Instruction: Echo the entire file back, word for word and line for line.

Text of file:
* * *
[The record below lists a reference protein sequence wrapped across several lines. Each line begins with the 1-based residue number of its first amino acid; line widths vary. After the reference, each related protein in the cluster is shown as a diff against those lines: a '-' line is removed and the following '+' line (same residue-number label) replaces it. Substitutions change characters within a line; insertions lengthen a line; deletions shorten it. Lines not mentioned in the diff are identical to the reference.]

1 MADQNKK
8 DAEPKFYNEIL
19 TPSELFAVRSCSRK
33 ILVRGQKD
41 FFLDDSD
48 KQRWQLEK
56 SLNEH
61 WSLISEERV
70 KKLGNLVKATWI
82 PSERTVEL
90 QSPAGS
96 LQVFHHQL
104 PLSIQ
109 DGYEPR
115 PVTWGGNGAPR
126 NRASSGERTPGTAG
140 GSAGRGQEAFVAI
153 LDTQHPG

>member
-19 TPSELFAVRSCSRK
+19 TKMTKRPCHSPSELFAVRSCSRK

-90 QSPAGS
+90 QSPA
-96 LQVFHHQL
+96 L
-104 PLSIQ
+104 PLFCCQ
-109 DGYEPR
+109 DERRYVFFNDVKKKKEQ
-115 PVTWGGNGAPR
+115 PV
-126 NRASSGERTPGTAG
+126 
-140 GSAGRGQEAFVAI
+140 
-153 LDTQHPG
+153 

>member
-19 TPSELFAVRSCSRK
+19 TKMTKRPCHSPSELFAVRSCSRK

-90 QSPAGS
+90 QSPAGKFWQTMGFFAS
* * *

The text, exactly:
[The record below lists a reference protein sequence wrapped across several lines. Each line begins with the 1-based residue number of its first amino acid; line widths vary. After the reference, each related protein in the cluster is shown as a diff against those lines: a '-' line is removed and the following '+' line (same residue-number label) replaces it. Substitutions change characters within a line; insertions lengthen a line; deletions shorten it. Lines not mentioned in the diff are identical to the reference.]

1 MADQNKK
8 DAEPKFYNEIL
19 TPSELFAVRSCSRK
33 ILVRGQKD
41 FFLDDSD
48 KQRWQLEK
56 SLNEH
61 WSLISEERV
70 KKLGNLVKATWI
82 PSERTVEL
90 QSPAGS
96 LQVFHHQL
104 PLSIQ
109 DGYEPR
115 PVTWGGNGAPR
126 NRASSGERTPGTAG
140 GSAGRGQEAFVAI
153 LDTQHPG

>member
-19 TPSELFAVRSCSRK
+19 TKMTKRPCHSPSELFAVRSCSRK

-90 QSPAGS
+90 QSPA
-96 LQVFHHQL
+96 L
-104 PLSIQ
+104 PLFCCQ
-109 DGYEPR
+109 DERRYVFFNDVKKKKEQ
-115 PVTWGGNGAPR
+115 PV
-126 NRASSGERTPGTAG
+126 
-140 GSAGRGQEAFVAI
+140 
-153 LDTQHPG
+153 

>member
-19 TPSELFAVRSCSRK
+19 TKMTKRPCHSPSELFAVRSCSRK

-90 QSPAGS
+90 QSPAGKFWQTMGFFAS